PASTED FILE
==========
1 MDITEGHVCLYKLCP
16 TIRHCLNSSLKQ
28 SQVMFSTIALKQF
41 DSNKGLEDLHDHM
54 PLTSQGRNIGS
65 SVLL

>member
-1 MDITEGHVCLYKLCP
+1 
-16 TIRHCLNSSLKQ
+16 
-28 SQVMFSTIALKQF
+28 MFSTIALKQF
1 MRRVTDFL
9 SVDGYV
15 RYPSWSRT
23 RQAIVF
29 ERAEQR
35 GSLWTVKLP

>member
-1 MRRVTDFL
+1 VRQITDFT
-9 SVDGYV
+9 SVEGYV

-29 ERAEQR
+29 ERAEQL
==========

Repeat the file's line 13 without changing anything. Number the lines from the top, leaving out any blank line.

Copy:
+28 MFSTIALKQF